“Special Needs” Is a Euphemism That Hurts Disabled Kids
Disabled people have called for the end of the term. Research shows the harm it causes.
It may seem kindest to describe a child as “special needs” instead of saying they’re “disabled” or calling out their specific disability. In fact, many parents of disabled kids prefer “special needs” over terms the euphemism attempts to replace. But when disabled kids grow up, they often eschew the label of “special needs” in favor of calling themselves “disabled,” and many disabled adults are working to end the use of this term. The power of this language change is backed by research that shows people see disabled individuals in a worse light when they’re described as having “special needs.”
The term “‘disability’ is not a slur,” says Morton Ann Gernsbacher, Ph.D., a psychology professor at the University of Wisconsin-Madison who studies how language is used in relation to disability. But the term “special needs” may be moving in that direction, she says. According to her team’s previous research results, “special needs” is an ineffective euphemism, and it seems to be morphing into a dysphemism – a term whose connotations are more negative than the ones it attempts to replace.
Gernsbacher and her colleagues conducted their research in two parts. Using a crowdsourcing website, they recruited 530 adults, then assigned each to one of six groups. They gave each group six imaginary scenarios: choosing a college freshman who would be their dorm roommate or share a cabin with them during a spring break experience, selecting which new second-grader to place in a classroom or on a basketball team, and choosing which middle-aged adult they would prefer as their co-worker or cooking class partner.
In each scenario, one of the four characters they could choose was disabled. They were described in one of three ways: “has special needs,” “has a disability,” or by their specific disability (for instance, “Roommate B is an 18-year-old business major and is blind”). Each group had one scenario in which a character had “special needs,” one in which they had “a disability,” and one in which their disability was named.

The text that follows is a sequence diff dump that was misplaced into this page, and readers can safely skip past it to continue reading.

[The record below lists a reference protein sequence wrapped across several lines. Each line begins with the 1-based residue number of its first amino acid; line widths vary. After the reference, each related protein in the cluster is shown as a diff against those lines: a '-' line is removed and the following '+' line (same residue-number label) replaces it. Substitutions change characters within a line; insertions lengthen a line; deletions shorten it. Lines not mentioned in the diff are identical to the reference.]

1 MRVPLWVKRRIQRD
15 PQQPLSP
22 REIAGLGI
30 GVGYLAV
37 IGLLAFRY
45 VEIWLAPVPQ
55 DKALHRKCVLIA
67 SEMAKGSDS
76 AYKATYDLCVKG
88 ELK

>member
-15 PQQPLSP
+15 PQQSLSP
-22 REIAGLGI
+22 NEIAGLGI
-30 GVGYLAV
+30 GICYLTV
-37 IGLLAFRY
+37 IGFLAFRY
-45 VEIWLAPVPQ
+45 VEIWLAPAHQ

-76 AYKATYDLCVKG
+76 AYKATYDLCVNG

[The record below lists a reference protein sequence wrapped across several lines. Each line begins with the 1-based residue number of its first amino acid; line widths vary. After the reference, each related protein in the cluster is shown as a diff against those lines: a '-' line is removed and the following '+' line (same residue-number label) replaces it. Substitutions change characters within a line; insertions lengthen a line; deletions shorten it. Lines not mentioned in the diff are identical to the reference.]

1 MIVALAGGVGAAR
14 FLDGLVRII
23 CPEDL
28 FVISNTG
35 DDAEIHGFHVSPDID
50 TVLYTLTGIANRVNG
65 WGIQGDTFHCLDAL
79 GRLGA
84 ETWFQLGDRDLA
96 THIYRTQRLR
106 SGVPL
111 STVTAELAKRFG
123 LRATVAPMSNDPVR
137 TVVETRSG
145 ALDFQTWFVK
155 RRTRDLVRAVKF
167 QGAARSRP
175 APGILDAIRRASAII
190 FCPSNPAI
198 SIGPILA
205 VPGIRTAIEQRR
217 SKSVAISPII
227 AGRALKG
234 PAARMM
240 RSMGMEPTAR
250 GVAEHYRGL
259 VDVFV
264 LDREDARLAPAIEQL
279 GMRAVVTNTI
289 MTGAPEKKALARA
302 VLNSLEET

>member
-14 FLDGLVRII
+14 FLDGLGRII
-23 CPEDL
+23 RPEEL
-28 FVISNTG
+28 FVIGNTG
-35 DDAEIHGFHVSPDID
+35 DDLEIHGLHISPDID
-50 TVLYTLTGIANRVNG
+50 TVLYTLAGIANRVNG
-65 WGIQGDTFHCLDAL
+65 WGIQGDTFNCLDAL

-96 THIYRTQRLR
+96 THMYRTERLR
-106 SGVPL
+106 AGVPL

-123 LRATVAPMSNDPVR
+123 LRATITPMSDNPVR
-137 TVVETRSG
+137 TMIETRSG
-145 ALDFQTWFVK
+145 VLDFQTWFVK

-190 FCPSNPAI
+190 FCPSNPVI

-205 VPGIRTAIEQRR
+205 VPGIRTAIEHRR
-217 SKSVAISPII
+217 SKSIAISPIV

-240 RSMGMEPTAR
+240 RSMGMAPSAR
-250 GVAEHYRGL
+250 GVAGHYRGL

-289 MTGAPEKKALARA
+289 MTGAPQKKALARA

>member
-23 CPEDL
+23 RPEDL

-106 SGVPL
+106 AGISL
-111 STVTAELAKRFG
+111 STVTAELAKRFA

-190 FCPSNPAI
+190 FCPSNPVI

The participants, who didn’t know the study was focused on evaluating the term “special needs,” ranked the characters from most to least preferred in each situation. The characters who were described as “special needs” were chosen last in about 40 percent of cases – the highest rate of any of the categories studied.
The researchers also asked participants to share what words they associated with the terms “special needs,” “has a disability,” and “has disabilities.” “Special needs” was more likely to conjure negative associations, such as “annoying” or “helpless,” than the other descriptors. Even people who had a family member, friend, or co-worker with a disability responded more negatively to “special needs” than the other options.
“Special needs” doesn’t achieve the purpose behind euphemisms: dulling the negative impact of the words it sets out to replace. In fact, as the study shows, the term makes others more likely to view disabled people negatively, further harming people who are already marginalized. And although Gernsbacher hasn’t yet researched associations that kids have with the term, she says, “I think children do have that capacity to pick up on some of these unintended associations.” So, if adults describe kids as “special needs,” it could alienate them from their peers or harm their self-image.
Additionally, the participants were more likely to associate “special needs” with developmental disabilities than sensory, psychiatric, or physical disabilities. But the disability-centered descriptors conjured associations with a more diverse set of disabilities. The vagueness of “special needs” sometimes invites more questions than it answers.
The term also “implies segregation,” given its similarity to terms such as “special education” and “Special Olympics,” according to the study. “Special needs” is sometimes even misconstrued as “special rights” when others view accommodations made for someone’s disability as an unfair privilege, such as being allowed priority boarding into an airplane.
If that weren’t enough to stop using the term, potentially the most convincing factor is that disabled people don’t want you to. “Disabled people are telling us, ‘Please don’t use that term about me.’ And I feel strongly that when a minoritized group says, ‘I want to be called X; do not call me Y,’ that we should adhere to their request,” Gernsbacher says.
Leading by example and encouraging disabled kids to embrace this aspect of their identity could have further-reaching benefits. Gernsbacher says that some of her other findings show that for disabled people, “the more they’re able to accept the fact that they have a disability, the better their self-esteem, the higher their well-being, the happier they are.” So encouraging disabled kids and the adults around them to embrace the child’s disability may set them up for a healthier and happier future.